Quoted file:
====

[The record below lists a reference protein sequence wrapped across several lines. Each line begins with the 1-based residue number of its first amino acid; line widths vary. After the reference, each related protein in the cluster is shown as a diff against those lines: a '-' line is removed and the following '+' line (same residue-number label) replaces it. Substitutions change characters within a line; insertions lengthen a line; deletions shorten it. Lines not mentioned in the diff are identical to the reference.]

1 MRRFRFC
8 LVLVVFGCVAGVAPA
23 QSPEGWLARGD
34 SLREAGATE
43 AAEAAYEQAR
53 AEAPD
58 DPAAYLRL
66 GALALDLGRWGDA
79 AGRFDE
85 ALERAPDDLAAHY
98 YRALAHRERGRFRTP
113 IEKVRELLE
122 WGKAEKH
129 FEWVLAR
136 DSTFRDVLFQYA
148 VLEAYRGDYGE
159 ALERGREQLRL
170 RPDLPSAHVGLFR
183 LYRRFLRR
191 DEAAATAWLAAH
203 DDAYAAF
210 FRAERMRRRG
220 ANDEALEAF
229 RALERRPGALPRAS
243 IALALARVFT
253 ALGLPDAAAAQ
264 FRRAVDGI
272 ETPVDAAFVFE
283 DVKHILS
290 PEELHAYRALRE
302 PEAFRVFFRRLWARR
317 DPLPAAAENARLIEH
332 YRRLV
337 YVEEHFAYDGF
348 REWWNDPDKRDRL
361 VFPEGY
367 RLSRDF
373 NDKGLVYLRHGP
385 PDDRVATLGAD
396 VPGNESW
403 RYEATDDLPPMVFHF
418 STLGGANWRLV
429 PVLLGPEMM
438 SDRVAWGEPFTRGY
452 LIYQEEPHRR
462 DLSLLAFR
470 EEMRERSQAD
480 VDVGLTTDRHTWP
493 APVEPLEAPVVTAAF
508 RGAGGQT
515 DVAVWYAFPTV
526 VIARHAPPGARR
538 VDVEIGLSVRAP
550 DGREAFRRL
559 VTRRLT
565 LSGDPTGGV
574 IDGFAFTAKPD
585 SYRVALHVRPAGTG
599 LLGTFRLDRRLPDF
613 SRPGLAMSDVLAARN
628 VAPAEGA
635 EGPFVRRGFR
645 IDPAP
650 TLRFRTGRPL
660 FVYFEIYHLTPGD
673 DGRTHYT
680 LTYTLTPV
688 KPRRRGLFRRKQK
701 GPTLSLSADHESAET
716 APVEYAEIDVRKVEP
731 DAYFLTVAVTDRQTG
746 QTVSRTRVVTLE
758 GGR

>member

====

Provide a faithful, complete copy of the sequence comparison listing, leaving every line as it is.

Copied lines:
[The record below lists a reference protein sequence wrapped across several lines. Each line begins with the 1-based residue number of its first amino acid; line widths vary. After the reference, each related protein in the cluster is shown as a diff against those lines: a '-' line is removed and the following '+' line (same residue-number label) replaces it. Substitutions change characters within a line; insertions lengthen a line; deletions shorten it. Lines not mentioned in the diff are identical to the reference.]

1 MRRFRFC
8 LVLVVFGCVAGVAPA
23 QSPEGWLARGD
34 SLREAGATE
43 AAEAAYEQAR
53 AEAPD
58 DPAAYLRL
66 GALALDLGRWGDA
79 AGRFDE
85 ALERAPDDLAAHY
98 YRALAHRERGRFRTP
113 IEKVRELLE
122 WGKAEKH
129 FEWVLAR
136 DSTFRDVLFQYA
148 VLEAYRGDYGE
159 ALERGREQLRL
170 RPDLPSAHVGLFR
183 LYRRFLRR
191 DEAAATAWLAAH
203 DDAYAAF
210 FRAERMRRRG
220 ANDEALEAF
229 RALERRPGALPRAS
243 IALALARVFT
253 ALGLPDAAAAQ
264 FRRAVDGI
272 ETPVDAAFVFE
283 DVKHILS
290 PEELHAYRALRE
302 PEAFRVFFRRLWARR
317 DPLPAAAENARLIEH
332 YRRLV
337 YVEEHFAYDGF
348 REWWNDPDKRDRL
361 VFPEGY
367 RLSRDF
373 NDKGLVYLRHGP
385 PDDRVATLGAD
396 VPGNESW
403 RYEATDDLPPMVFHF
418 STLGGANWRLV
429 PVLLGPEMM
438 SDRVAWGEPFTRGY
452 LIYQEEPHRR
462 DLSLLAFR
470 EEMRERSQAD
480 VDVGLTTDRHTWP
493 APVEPLEAPVVTAAF
508 RGAGGQT
515 DVAVWYAFPTV
526 VIARHAPPGARR
538 VDVEIGLSVRAP
550 DGREAFRRL
559 VTRRLT
565 LSGDPTGGV
574 IDGFAFTAKPD
585 SYRVALHVRPAGTG
599 LLGTFRLDRRLPDF
613 SRPGLAMSDVLAARN
628 VAPAEGA
635 EGPFVRRGFR
645 IDPAP
650 TLRFRTGRPL
660 FVYFEIYHLTPGD
673 DGRTHYT
680 LTYTLTPV
688 KPRRRGLFRRKQK
701 GPTLSLSADHESAET
716 APVEYAEIDVRKVEP
731 DAYFLTVAVTDRQTG
746 QTVSRTRVVTLE
758 GGR

>member